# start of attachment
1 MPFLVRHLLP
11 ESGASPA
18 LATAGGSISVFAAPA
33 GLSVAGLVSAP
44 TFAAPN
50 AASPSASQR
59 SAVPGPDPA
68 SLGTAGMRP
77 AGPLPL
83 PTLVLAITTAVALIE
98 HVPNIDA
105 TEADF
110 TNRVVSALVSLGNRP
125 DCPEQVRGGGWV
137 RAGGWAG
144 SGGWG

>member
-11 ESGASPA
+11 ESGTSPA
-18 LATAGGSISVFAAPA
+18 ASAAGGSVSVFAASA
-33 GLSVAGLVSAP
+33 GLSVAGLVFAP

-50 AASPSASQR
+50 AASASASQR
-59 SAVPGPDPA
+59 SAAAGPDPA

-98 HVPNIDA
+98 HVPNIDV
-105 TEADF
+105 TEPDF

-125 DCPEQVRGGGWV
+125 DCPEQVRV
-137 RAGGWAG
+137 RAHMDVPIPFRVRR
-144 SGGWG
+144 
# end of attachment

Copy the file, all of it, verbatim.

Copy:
1 MPFLVRHLLP
11 ESGASPA
18 LATAGGSISVFAAPA
33 GLSVAGLVSAP
44 TFAAPN
50 AASPSASQR
59 SAVPGPDPA
68 SLGTAGMRP
77 AGPLPL
83 PTLVLAITTAVALIE
98 HVPNIDA
105 TEADF
110 TNRVVSALVSLGNRP
125 DCPEQVRGGGWV
137 RAGGWAG
144 SGGWG

>member
-11 ESGASPA
+11 ESGTSPA
-18 LATAGGSISVFAAPA
+18 ASAAGGSVSVFAASA
-33 GLSVAGLVSAP
+33 GLSVAGLVFAP

-50 AASPSASQR
+50 AASASASQR
-59 SAVPGPDPA
+59 SAAAGPDPA

-98 HVPNIDA
+98 HVPNIDV
-105 TEADF
+105 TEPDF

-125 DCPEQVRGGGWV
+125 DCPEQVRV
-137 RAGGWAG
+137 RAHMDVPIPFRVRR
-144 SGGWG
+144 